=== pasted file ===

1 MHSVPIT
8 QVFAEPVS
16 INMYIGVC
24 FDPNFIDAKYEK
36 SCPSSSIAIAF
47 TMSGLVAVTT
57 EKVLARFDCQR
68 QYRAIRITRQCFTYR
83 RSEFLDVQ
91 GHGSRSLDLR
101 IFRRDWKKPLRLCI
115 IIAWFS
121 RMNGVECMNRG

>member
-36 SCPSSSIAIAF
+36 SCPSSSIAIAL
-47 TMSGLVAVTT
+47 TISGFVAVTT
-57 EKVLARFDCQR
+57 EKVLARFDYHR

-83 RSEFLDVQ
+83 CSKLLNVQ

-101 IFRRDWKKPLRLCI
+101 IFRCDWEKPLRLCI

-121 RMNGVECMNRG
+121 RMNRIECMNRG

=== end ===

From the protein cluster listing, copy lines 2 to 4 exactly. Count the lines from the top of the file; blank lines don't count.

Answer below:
8 QVFAEPVS
16 INMYIGVC
24 FDPNFIDAKYEK